In 2015, U.S. automakers sold 116,099 plug-in electric cars. An additional 14,172 electric cars were sold during January and February of 2016, representing an increase in sales from the prior year. As the plug-in electric car becomes more popular, can consumers still get a tax rebate for buying electric? Learn what the electric car federal tax credit means for consumers interested in buying plug-in electric vehicles and how to get the biggest tax credit.
What is the Electric Car Federal Tax Credit?
Section 30D of the Internal Revenue Code offers a tax credit for qualified purchases of electric cars and light-duty trucks. The tax credit applies to electric cars purchased after December 31, 2009.
At minimum, recipients receive $2,500 in tax credit. They receive an additional $417 if the car’s battery has 5 kilowatt hours of power, and another $417 for every additional kilowatt hour. The electric car federal tax credit is capped at $7,500.
This tax credit is only valid if the car is purchased new; secondhand sales do not qualify. Cars that have been converted to electric also do not qualify. The tax credit has an expiration date, or a cap, that is different for each manufacturer and comes only after an automaker sells 200,000 qualified vehicles.
If you lease an electric car, the leasing company may take the credit on your behalf. They typically offer a better lease term for you to offset your loss of the credit.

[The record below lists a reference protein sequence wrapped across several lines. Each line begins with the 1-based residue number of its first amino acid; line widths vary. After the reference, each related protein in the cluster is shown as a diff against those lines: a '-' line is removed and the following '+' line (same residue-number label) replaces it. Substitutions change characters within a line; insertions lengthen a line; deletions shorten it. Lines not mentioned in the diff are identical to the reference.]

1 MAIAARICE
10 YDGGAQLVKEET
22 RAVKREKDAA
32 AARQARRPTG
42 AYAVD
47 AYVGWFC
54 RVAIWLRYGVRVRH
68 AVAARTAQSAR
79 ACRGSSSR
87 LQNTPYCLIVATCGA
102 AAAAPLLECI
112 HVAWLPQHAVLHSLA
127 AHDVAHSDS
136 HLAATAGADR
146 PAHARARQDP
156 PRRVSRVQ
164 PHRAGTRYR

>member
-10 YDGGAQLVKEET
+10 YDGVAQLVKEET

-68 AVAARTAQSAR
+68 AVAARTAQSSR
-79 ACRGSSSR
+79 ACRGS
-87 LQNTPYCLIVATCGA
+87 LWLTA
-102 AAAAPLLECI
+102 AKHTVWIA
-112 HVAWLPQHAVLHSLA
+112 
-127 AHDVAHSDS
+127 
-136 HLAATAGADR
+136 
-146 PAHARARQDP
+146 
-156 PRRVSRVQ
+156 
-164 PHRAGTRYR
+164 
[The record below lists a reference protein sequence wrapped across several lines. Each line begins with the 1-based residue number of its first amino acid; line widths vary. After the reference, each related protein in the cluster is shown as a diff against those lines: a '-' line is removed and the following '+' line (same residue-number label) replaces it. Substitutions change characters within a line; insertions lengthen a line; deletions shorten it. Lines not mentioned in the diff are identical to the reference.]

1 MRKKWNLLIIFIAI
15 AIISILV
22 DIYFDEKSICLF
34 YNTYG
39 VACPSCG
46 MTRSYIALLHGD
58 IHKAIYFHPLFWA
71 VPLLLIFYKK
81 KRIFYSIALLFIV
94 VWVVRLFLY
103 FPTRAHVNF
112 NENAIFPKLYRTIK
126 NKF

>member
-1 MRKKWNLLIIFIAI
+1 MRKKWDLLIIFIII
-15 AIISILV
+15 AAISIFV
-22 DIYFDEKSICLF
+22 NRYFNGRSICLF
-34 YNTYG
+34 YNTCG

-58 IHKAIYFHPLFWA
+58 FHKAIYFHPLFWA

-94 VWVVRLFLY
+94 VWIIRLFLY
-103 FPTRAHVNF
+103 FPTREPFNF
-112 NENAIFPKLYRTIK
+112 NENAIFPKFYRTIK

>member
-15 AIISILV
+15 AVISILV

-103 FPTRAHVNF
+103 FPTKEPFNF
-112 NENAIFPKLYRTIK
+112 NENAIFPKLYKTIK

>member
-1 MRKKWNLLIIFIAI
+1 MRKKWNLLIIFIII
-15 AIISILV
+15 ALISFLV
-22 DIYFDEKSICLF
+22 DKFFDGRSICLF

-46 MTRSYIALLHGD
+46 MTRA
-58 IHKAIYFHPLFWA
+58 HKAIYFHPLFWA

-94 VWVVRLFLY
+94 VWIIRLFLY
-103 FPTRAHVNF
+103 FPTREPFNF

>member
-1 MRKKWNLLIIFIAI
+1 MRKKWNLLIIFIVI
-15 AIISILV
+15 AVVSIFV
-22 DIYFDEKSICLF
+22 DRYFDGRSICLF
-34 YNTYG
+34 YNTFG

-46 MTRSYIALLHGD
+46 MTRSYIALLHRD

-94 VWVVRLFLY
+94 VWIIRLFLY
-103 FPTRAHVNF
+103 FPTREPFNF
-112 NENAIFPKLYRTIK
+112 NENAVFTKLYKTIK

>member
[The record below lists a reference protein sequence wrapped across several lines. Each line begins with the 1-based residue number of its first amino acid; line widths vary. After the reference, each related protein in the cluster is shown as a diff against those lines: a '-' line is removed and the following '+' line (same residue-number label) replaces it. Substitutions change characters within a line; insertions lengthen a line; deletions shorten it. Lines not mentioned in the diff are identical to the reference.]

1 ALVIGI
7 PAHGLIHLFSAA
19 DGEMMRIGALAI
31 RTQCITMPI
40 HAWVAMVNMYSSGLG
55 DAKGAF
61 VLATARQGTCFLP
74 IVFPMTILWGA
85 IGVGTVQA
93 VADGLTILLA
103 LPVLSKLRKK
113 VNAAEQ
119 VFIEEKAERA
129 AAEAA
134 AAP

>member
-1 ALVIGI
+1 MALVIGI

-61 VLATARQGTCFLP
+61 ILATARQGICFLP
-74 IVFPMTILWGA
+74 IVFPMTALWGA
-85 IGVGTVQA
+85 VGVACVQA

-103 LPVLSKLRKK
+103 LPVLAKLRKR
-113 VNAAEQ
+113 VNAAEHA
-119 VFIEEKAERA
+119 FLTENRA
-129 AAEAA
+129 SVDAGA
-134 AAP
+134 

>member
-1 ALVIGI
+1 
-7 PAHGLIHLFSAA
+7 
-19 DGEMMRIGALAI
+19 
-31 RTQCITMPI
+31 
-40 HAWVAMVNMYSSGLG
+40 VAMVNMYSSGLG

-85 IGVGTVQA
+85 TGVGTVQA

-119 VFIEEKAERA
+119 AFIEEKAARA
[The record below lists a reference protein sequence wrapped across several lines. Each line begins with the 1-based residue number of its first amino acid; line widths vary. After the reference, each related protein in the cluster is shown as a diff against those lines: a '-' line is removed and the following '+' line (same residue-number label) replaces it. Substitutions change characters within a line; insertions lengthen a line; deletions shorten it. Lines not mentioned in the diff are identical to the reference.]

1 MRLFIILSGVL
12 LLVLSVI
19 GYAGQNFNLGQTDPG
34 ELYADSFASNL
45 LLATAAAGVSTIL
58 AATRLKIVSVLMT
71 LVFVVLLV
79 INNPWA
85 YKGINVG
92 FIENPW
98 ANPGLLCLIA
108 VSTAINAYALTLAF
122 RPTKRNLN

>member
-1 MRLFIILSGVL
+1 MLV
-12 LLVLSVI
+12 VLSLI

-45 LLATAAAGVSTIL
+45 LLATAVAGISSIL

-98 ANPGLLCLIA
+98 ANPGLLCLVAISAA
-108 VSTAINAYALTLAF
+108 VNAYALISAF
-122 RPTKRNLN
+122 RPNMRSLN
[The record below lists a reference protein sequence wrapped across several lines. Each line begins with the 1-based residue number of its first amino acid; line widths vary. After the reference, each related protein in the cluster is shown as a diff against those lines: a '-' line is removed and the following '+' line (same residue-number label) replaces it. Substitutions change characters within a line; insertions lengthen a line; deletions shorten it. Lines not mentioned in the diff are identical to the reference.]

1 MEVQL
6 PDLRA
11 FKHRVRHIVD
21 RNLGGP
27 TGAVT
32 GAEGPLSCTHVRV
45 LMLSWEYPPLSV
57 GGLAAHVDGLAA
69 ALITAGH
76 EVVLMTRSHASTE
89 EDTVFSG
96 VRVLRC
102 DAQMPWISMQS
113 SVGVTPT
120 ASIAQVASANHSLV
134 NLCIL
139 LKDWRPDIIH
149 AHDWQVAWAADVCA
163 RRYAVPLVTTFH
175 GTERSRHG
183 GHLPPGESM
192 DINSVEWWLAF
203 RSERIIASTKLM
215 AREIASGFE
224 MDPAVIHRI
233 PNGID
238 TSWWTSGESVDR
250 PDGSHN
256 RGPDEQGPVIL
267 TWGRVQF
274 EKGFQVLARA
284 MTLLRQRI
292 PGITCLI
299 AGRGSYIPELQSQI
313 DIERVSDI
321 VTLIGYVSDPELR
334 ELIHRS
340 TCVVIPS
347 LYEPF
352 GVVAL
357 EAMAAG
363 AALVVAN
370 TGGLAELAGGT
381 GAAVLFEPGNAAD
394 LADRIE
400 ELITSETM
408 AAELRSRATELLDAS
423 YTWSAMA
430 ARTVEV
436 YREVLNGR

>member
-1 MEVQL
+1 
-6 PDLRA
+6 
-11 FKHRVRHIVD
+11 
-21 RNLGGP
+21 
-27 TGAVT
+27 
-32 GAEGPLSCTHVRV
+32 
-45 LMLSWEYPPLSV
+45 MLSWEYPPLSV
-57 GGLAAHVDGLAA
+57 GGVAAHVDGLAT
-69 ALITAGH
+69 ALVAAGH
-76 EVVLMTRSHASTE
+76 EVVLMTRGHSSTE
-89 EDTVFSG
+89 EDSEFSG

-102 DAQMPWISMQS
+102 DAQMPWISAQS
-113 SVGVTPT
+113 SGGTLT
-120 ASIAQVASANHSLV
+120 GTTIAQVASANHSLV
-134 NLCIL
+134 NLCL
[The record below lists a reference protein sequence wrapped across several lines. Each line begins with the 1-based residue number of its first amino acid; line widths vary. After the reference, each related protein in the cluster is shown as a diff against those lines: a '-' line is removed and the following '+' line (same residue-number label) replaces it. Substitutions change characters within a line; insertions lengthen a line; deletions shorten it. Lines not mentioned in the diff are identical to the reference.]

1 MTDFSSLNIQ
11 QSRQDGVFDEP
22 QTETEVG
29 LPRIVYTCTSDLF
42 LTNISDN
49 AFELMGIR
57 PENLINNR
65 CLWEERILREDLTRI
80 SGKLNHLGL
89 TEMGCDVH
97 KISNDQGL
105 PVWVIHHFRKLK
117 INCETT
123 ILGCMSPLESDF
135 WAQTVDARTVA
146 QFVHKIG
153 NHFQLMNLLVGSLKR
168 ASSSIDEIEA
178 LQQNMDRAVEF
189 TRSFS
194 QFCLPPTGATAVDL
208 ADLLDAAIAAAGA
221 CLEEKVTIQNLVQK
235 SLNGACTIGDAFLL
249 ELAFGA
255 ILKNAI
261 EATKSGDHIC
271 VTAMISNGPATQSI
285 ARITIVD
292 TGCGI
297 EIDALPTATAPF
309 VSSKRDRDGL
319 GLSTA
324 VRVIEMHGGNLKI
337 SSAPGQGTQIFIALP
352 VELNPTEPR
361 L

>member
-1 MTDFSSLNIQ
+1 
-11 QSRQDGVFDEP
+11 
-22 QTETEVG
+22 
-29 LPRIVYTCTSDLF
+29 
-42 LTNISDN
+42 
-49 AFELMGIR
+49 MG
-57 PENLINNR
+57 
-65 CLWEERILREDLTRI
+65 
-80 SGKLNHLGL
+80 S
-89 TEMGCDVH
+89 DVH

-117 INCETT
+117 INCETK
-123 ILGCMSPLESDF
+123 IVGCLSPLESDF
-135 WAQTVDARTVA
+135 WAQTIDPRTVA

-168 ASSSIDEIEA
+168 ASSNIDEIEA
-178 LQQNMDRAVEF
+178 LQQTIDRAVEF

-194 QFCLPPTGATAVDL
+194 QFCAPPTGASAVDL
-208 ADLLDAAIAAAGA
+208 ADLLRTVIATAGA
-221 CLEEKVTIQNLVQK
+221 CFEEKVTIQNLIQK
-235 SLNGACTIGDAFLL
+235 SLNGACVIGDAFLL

Once the 200,000 cap has been reached, the tax credit for that type of car will phase out. During the first six months of the phase-out, only 50 percent of the tax credit will be offered for that model. During the last six months of the phase-out, 25 percent of the tax credit will be offered for that model of car. If a car is purchased after the phase-out period, no tax credit will be offered.
At present, General Motors and Nissan are closest to the 200,000 cap. If you want to buy one of their plug-in vehicles, now is the time.
Any tax credit you receive must be used in the year you receive it at the point when you file your taxes for the year. You may qualify for a larger tax credit than you owe in taxes, in which case you will lose the rest of the credit instead of carrying over a portion of the tax savings.
If you are on the fence about purchasing an electric car and the credit will make or break the decision for you, consult with your tax advisor about your specific tax situation and for any changes to the tax code. They can offer practical insight based on your numbers.
Ultimately, if you want to buy an electric car, you will save money year round. The tax credit can partially offset the cost of purchase and make it more affordable, but it’s not the only incentive to go electric.